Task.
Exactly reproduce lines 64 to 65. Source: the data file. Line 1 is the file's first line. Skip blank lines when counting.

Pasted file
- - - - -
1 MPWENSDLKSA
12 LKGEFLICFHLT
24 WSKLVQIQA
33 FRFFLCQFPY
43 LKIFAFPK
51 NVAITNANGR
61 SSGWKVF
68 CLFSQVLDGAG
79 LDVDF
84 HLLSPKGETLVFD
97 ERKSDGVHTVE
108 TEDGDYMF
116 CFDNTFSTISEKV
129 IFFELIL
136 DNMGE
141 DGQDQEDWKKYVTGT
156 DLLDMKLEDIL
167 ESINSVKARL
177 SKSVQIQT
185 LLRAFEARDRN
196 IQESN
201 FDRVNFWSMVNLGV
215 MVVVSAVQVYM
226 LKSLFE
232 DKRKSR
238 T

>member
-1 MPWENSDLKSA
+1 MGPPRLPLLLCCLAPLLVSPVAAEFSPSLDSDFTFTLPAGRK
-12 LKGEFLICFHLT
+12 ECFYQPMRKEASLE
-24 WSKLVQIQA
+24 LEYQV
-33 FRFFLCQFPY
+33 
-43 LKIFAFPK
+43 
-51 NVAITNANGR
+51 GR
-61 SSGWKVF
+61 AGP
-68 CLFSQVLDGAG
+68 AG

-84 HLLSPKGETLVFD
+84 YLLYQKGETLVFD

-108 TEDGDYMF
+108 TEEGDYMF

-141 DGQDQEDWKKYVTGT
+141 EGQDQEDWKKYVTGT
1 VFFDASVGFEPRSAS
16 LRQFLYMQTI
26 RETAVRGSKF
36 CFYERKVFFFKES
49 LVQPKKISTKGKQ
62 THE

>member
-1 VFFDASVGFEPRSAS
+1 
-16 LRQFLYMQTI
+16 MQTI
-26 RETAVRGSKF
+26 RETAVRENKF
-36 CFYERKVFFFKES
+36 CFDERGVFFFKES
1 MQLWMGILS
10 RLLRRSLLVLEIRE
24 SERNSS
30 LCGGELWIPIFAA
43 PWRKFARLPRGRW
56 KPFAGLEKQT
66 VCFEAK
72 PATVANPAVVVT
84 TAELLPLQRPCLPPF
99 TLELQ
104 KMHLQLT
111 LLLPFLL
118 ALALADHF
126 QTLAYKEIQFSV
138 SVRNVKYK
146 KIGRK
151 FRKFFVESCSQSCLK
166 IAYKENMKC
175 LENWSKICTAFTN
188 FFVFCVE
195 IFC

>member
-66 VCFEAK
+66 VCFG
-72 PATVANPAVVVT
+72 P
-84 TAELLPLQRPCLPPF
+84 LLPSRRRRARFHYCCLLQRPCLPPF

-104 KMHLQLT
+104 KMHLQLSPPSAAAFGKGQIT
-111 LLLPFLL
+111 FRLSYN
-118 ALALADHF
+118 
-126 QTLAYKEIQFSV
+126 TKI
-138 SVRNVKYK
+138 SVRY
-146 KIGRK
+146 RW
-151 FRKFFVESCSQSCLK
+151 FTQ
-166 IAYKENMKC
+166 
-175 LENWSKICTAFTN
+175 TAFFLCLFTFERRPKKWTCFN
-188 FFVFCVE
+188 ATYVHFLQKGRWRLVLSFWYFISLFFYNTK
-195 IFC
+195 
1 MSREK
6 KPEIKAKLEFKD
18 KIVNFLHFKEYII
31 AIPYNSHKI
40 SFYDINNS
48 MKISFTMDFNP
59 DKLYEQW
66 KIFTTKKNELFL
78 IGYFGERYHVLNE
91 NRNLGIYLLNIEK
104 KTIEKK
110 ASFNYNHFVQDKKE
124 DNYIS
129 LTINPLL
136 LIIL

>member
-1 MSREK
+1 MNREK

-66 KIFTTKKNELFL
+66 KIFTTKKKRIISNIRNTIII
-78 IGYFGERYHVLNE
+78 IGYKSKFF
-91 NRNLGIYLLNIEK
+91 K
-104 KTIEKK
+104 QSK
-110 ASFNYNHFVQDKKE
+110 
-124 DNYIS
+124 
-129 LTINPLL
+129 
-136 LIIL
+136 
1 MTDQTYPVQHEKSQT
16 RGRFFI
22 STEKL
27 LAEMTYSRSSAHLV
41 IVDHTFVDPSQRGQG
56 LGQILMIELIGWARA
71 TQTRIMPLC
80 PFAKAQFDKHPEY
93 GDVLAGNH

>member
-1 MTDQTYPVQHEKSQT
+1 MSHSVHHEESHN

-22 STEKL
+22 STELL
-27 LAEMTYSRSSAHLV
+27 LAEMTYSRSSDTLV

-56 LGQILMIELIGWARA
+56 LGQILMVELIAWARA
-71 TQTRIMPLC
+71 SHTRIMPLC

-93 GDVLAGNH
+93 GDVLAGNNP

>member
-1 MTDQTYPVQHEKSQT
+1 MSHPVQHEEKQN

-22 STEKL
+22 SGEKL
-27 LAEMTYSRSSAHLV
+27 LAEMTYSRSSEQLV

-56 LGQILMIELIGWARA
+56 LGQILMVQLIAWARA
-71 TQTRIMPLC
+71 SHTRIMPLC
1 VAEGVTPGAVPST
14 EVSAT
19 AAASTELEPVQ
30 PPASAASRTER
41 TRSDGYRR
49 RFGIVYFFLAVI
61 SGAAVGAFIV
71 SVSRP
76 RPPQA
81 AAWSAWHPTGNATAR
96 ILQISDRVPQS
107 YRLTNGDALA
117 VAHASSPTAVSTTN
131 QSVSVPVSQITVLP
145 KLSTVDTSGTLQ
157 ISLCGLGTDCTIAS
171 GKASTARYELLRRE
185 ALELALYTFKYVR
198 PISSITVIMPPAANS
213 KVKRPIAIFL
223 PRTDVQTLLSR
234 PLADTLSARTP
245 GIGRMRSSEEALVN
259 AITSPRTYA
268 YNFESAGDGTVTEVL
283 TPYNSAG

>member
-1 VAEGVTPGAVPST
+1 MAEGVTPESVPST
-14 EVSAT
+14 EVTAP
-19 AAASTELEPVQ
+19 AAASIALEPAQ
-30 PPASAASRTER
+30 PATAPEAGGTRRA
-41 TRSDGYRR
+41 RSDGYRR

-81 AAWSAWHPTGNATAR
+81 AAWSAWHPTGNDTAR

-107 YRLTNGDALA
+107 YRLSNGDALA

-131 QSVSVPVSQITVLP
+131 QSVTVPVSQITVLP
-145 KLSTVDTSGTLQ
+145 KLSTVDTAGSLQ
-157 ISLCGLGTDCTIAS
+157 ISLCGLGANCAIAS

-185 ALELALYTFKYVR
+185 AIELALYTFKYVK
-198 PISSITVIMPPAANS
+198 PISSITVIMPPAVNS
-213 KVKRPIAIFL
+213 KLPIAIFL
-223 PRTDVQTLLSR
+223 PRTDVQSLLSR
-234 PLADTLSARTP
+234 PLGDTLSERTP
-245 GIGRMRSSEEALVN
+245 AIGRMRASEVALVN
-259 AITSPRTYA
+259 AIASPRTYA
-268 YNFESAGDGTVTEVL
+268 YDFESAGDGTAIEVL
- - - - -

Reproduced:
+36 CFDERGVFFFKES
1 MQLWMGILS